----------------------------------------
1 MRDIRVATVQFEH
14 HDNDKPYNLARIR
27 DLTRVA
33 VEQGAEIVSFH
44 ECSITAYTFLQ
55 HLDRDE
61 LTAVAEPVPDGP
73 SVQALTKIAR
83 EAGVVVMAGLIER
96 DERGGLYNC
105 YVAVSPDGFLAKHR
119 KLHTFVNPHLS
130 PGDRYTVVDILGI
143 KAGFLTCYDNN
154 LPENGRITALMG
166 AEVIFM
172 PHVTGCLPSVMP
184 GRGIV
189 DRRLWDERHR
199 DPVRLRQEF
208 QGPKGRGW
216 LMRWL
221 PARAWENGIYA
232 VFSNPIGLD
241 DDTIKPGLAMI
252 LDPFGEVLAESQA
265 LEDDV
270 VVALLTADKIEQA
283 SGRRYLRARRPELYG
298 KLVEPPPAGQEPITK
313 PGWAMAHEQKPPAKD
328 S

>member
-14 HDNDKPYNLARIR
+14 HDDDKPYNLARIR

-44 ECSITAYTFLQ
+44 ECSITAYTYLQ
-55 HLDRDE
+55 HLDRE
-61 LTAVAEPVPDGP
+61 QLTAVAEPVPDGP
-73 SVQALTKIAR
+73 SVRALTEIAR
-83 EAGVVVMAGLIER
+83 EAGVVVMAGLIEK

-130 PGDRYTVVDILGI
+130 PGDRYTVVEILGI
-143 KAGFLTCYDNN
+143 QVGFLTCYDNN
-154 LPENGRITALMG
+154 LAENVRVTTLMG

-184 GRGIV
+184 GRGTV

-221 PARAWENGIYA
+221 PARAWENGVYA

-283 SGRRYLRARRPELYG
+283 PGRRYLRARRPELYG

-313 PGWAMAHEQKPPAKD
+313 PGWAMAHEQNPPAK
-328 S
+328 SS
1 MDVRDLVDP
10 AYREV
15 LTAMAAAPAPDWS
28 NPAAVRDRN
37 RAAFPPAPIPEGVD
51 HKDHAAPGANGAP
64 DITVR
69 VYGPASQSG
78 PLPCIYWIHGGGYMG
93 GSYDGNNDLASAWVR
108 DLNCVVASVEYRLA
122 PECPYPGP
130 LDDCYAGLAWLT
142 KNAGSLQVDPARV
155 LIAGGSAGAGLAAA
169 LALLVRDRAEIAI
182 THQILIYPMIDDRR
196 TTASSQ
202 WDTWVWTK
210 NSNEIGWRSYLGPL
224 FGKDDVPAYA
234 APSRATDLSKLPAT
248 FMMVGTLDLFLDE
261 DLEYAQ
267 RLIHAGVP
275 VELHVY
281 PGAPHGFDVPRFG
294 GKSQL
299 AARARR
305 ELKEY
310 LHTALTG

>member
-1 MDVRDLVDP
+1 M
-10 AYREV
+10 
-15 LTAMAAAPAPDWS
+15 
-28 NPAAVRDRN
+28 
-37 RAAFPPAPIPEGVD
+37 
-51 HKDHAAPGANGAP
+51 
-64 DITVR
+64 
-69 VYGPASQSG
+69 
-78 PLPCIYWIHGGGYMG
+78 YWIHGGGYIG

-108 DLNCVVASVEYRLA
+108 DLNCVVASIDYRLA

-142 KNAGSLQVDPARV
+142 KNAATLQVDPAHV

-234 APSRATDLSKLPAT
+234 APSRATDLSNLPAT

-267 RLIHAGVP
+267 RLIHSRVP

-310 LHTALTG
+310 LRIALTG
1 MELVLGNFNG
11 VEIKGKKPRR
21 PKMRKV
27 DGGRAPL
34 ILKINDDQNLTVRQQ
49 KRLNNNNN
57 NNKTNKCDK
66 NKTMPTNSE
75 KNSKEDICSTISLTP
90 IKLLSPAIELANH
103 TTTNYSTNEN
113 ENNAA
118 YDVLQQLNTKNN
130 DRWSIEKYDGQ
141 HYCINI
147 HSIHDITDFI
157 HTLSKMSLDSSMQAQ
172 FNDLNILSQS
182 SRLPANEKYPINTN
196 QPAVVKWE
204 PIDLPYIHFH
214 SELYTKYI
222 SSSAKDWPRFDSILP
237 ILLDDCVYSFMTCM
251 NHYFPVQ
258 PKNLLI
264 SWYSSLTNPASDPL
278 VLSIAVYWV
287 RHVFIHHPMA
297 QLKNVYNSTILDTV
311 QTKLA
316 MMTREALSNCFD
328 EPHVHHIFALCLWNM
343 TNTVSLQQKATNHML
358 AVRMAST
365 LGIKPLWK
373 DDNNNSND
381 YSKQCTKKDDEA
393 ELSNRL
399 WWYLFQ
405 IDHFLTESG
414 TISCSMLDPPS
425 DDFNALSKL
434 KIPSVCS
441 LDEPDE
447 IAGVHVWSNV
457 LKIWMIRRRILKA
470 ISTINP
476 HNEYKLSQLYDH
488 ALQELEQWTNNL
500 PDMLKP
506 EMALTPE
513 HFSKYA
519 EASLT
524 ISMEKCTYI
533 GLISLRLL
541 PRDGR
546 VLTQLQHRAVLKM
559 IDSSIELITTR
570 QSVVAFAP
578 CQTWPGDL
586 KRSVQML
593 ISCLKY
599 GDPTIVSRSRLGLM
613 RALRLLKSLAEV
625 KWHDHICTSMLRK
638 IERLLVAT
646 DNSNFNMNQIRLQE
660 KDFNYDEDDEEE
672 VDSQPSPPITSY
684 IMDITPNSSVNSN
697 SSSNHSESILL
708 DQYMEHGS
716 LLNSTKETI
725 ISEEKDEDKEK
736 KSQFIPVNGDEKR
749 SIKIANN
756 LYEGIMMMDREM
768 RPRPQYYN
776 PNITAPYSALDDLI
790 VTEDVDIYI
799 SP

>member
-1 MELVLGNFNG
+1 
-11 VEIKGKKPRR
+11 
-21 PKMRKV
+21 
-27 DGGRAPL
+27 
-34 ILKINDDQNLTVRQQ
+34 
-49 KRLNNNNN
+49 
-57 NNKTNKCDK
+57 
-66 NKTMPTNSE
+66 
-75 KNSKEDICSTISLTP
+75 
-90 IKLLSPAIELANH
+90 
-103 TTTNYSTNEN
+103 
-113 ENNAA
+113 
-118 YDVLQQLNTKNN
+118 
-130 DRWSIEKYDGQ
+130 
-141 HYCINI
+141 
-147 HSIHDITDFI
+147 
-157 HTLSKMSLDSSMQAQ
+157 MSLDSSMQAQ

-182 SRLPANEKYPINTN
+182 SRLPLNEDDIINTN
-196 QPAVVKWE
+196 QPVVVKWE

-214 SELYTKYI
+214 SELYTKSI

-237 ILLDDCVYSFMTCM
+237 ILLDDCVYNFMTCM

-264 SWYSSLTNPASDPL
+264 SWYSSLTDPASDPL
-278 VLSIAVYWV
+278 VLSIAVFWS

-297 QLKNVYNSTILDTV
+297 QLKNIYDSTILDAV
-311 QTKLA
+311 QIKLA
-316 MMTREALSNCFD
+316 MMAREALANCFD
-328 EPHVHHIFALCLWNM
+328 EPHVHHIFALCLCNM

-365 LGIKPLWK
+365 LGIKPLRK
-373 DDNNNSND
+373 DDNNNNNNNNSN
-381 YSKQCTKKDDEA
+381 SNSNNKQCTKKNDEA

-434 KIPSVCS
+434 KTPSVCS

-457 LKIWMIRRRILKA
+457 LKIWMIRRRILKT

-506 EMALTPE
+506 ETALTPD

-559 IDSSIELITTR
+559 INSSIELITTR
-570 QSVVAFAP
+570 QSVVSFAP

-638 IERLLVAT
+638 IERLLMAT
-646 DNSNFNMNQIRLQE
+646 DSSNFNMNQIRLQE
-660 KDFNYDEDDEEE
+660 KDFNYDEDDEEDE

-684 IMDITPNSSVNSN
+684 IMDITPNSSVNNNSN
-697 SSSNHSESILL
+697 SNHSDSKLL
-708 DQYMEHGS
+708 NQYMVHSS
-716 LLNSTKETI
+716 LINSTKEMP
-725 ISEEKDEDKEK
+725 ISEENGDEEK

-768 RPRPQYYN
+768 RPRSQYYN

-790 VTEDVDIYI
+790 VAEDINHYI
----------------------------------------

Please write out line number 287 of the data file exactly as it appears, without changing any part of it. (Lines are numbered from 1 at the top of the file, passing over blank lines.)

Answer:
-716 LLNSTKETI